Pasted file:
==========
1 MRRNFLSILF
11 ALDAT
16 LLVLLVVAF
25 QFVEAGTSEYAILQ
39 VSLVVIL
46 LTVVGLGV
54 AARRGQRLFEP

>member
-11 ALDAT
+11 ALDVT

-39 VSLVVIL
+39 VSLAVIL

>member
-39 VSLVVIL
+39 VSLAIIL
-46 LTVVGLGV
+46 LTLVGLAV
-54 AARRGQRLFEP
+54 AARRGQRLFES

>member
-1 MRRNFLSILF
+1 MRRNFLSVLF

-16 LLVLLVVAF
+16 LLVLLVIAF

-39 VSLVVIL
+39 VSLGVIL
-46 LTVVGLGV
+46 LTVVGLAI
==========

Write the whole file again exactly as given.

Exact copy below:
1 MRRNFLSILF
11 ALDAT
16 LLVLLVVAF
25 QFVEAGTSEYAILQ
39 VSLVVIL
46 LTVVGLGV
54 AARRGQRLFEP

>member
-11 ALDAT
+11 ALDVT

-39 VSLVVIL
+39 VSLAVIL

>member
-39 VSLVVIL
+39 VSLAIIL
-46 LTVVGLGV
+46 LTLVGLAV
-54 AARRGQRLFEP
+54 AARRGQRLFES

>member
-1 MRRNFLSILF
+1 MRRNFLSVLF

-16 LLVLLVVAF
+16 LLVLLVIAF

-39 VSLVVIL
+39 VSLGVIL
-46 LTVVGLGV
+46 LTVVGLAI